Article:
ALEXANDER HODZKO as adiscoverer of the Azerbaijan culture in the West

25.01.2008

Image One of the most important components of national being is the factor of presence of its cultural heritage in the world’s historical and cultural context. In other words, one of the features that prove matureness of the Nation is its presence in worldwide culture. As for the young nations that have arrived late on the scene of world’s history (Azerbaijan nation belong certainly to this category), their procured their recognition by the means of long-term work of explorers of their history, traditions, folklore.

Due to the fact that results of these researches were published, the cultural and historical peculiarity of different ethnic community was “opened” for the whole world; and thus it contribute to the process of recognition of singularity and uniqueness of these communities from the outside. Sometimes, this “external” acknowledgement may contribute to the process of “internal” transformation of ethnic community into the nation, or, at least, to be a catalyst of the nation building intentions through the influence over the consciousness of educated circles of society that had access to the foreign publications devoted to their community.

Of course, in the most cases authors of theses publications was tied by “blood” with the researches subject, it means that they were representatives of the community under consideration. But, also, there are the cases that the conscientious foreign researchers became “pioneer” of unveiling of different national cultures, at least for Western world.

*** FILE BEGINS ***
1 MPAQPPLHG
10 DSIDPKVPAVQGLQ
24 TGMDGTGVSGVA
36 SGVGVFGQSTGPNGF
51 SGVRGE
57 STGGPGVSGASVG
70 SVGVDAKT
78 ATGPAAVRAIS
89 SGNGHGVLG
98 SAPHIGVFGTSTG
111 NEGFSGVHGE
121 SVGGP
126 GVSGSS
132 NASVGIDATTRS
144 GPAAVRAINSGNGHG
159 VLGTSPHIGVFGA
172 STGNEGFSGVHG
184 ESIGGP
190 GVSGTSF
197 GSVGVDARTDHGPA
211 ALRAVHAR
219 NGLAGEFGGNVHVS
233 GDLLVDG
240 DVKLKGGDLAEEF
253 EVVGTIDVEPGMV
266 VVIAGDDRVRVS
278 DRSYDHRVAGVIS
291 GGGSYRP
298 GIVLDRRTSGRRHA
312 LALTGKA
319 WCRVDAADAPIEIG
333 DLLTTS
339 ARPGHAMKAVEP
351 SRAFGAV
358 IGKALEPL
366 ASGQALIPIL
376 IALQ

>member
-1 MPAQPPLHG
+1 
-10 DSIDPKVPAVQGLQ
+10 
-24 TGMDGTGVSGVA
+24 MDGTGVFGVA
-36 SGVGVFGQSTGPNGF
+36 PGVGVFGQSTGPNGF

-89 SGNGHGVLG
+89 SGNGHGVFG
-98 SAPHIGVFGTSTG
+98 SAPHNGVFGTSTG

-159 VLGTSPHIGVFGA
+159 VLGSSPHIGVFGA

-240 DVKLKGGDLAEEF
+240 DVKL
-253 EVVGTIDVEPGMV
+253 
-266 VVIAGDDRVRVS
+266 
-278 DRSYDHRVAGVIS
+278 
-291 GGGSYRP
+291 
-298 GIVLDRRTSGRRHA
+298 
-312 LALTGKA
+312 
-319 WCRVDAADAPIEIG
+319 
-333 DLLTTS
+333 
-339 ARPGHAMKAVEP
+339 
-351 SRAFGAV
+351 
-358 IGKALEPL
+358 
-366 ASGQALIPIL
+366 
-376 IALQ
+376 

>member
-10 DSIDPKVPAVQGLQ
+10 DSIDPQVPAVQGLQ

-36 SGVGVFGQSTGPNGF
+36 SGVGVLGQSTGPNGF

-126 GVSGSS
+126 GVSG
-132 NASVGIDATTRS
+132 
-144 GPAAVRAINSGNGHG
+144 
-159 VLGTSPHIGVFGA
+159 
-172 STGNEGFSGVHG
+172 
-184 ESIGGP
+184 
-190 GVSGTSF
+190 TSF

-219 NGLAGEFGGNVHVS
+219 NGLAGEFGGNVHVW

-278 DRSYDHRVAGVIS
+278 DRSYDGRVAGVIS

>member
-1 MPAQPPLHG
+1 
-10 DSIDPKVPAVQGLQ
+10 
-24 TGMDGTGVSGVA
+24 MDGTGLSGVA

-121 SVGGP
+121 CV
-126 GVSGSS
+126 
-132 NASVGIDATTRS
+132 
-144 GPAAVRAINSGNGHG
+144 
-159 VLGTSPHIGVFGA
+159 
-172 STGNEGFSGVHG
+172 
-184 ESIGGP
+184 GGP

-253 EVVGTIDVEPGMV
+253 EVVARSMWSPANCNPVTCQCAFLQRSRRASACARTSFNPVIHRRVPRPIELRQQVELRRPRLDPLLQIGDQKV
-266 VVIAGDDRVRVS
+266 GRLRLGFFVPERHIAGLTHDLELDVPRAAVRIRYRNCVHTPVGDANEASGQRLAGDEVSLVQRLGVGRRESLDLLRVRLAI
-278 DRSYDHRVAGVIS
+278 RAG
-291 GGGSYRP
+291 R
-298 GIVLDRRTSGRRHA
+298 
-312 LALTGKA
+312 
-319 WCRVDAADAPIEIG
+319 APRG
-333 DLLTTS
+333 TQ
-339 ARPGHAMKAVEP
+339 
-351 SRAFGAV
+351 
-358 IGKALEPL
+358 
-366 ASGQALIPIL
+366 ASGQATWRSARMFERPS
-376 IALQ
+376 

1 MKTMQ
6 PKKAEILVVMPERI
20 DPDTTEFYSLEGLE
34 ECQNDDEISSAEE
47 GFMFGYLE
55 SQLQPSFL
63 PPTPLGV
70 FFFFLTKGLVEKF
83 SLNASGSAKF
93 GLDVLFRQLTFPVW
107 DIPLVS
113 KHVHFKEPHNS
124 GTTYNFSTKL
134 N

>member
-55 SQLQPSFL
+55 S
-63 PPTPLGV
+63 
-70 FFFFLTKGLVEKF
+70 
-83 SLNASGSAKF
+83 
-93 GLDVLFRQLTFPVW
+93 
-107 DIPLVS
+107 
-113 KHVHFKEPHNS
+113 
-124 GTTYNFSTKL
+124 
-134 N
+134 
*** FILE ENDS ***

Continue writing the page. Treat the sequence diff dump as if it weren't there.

Thus we shouldn’t underestimate the role of the scientific activities of native of Kryvichy (today’s small city in Miadziel region of the Belarus) Alexander Hodzko (1804-1891) in the unveiling of the Azerbaijan culture in the West, and in that way, in the history of Azerbaijan nation building.

Alexander Hodzko was the sun of the famous polish-belarusian-lithuanian public man and writer – Jan Hodzko-Borejka; alumnus of Wilno University, poet and friend of the famous poet Adam Mickiewicz. In 1829 he had finished the Institute for Oriental Studies that was attached to the Asian Department of the Ministry of Foreign Affaires of the Russian empire in St. Petersburg, with the specialization: Persian and Arabic languages. From 1830 until 1844, he worked as a Russian diplomat, mainly in the Iran, where his highest position was the post of the consul in Rasht – administrative center of the province Gilan. The important part of his official activities was consecrated to the numerous travels not only round Iran, but also in this part of Caspian region that belong to the Russian Empire. He used these travels for collecting empirical materials for the future publications on the subject of the language, the culture and the folklore of Caspian peoples, including Azerbaijanis (“Persian Turks” in the terminology of this time).